Italians show what religious tolerance is -
A Letter from Rome
By Marcus Aurelius
Sunday Times.lk - Columbo, Sri Lanka
Sunday January 27, 2008
The Roman Empire reminds us of the extraordinary power wielded by the
Catholic Church. Like Makkah to the Muslims and Buddhagaya to the
Buddhists, Rome is sacred to the Catholics around the world. The Pope,
the Holy Father, is the most revered religious figure in the world. At
that time the Roman Empire and the Catholic Church believed they had a
sacred mission to forcefully convert to save the souls of unfortunate
human beings from being burnt in hell forever.
From what is happening around the world, with religious fanaticism
giving birth to fundamentalism, this has become a major driving force
and thousands are dying to defend, what they believe to be, the word of
God. In India, where there is a pantheon of gods, religious intolerance
is becoming a major concern as terrorism thrives on the fertile ground
of religious fundamentalism. Even in the United States, fundamentalism
is growing to unprecedented levels. The mid-west states are called the
church belt and the extent to which some Americans exhort the greatness
of God and strive to convert the non believers is alarming.
Therefore, the expectations of a person who had not visited Italy or
Rome would be that there would be Catholic missionaries in every nook
and corner waiting to convert you and spread the message of the Gospel.
And like the Taliban, they would not tolerate any other faith and would
disparage them as unbelievers, who ought to know the truth about the
message of God.
In fact, there were rumbling in Sri Lanka when the present ambassador
was nominated. Many Catholics were concerned over the appointing of a
non-Christian as the Ambassador to this sacred city. But, the Roman
Empire has ceased to exist. The Holy Father's territory is confined to
the Vatican which is the smallest state in the World. In Rome, we find
the Italians are one of the most tolerant people in the world. Religion
or Religious beliefs are never the subject of conversation.
Recently, the Dalai Lama visited Italy. This visit created much
controversy amongst the politicians in Italy. As many in Sri Lanka would
expect, the controversy was not about a Buddhist Religious leader
visiting a predominantly Catholic country. No, the controversy was the
Italian reaction to the attitude of the Chinese government. China
opposed the visit of Dalai Lama, because of the Nobel laureate's
campaign for independence for Tibet which Beijing regards as part of China.
China will soon become an economic powerhouse and global giant. Most
industrialized countries like Italy have strong trade relations with
China. An angry Beijing informed the Italian Government that serious
consequences would follow if the Dalai Lama was allowed to visit Italy.
In fact, the Chinese government warned that visa applications of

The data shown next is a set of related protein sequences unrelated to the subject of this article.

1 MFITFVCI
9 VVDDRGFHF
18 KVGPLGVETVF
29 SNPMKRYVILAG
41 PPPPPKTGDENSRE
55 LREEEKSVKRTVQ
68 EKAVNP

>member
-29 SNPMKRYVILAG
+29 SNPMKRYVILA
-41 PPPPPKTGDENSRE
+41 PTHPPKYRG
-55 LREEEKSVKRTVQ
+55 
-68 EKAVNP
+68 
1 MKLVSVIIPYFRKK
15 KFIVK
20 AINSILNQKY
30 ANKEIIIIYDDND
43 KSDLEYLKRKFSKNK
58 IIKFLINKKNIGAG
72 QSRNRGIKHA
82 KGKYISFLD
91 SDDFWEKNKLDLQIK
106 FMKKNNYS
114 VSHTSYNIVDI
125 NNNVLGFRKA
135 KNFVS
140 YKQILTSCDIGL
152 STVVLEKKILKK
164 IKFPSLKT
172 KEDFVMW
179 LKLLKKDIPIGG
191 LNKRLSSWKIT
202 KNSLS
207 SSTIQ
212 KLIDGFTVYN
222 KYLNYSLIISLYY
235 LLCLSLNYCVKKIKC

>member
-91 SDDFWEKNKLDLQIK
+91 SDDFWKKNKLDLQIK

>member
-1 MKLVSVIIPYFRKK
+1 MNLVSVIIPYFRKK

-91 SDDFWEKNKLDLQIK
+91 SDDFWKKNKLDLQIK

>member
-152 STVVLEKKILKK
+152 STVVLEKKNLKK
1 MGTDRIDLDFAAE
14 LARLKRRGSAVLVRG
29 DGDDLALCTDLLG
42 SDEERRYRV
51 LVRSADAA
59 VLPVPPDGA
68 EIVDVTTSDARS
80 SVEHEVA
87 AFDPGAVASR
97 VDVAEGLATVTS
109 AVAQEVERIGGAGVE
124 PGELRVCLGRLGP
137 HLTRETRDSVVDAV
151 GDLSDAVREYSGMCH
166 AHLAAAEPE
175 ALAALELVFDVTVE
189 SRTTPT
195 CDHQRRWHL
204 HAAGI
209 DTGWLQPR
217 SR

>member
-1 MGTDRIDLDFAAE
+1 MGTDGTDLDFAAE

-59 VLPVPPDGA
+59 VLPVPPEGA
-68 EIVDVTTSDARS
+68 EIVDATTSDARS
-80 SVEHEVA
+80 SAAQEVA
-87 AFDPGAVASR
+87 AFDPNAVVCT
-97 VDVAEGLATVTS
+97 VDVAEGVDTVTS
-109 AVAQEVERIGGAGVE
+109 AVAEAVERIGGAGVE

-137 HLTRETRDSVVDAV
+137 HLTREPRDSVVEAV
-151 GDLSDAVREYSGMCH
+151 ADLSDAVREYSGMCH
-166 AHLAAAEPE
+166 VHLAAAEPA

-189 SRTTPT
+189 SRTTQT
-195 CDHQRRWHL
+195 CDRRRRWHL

Italians seeking to visit China would be delayed by as long as three
weeks. Most countries would bow down to such pressure and refuse an
entry permit to the Dalai Lama. Some time ago, there was much
controversy in Sri Lanka when the Dalai Lama was invited to visit Sri
Lanka by 'Malewana Hamuduruwo'.
But, neither the Italian government nor the Mayor of Milan wilted under
such pressure. The football stadium, where the Dalai Lama was to make
his address, was packed with more than Ten Thousand people, some who had
paid nearly 1000 Euros (Rs. 160,000.00) to obtain a seat close to the
Dalai Lama. He spoke about the Four Noble Truths and the crowd was
engrossed in the content of his sermon.
He spoke about the Chinese intervention in Tibet and said China was
enforcing a policy of depriving Buddhist monks of essential food and
clothing. The visit of the Dalai Lama was a great success. The Italian
public and the main opposition party were furious that the Prime
Minister did not receive him. Others were critical of the Pope for not
affording the welcome that the Noble Peace laureate deserved. This is
Italy, a Roman Catholic Country.
It is my contention what most countries in the Middle East and in some
parts of Asia and even in the US are undergoing today what the Italians
had undergone many centuries ago. It was Russell who commented that when
one traverses the globe one could intertwine in a time wrap taking one
back to the middle or the dark ages and the Renaissance and
civilization. Many countries are still in the Middle Ages.
Killing for the glory of God was a trait common to the Roman Empire.
Throwing Christians to the wild beasts and burning them at stake too was
common. Then when the Emperor became Christian, the same applied to the
non-believers. But today, after centuries of civilization, Italians have
become so broadminded and tolerant that they could assemble and listen
to one of the most revered religious figures in the world like the Dalai
To all those who decide to commit murder for their belief, the Italian
example of tolerance, is a lesson for all. To understand the suffering
of a minority is a trait we have forgotten. This is the main reason for
the ethnic divide. Where else in the world, other than in Rome, do
university professors and students, together in unison, refuse to accept
the Pope as their chief guest?
For the first time, a Pope did not attend the ceremony in Rome at the
foremost University in Rome for security reasons. The Professors and
students expressed the view that the present Pope was against science.
The prosecution of Galileo became an issue and a professor insisted that
the Church must tender an unconditional apology for what they considered
a heinous crime against development and science.
Italy has reached the level of civilisation only few nations have
achieved. When any Sri Lankan says that Italians are the most tolerant
people in the world, I say amen!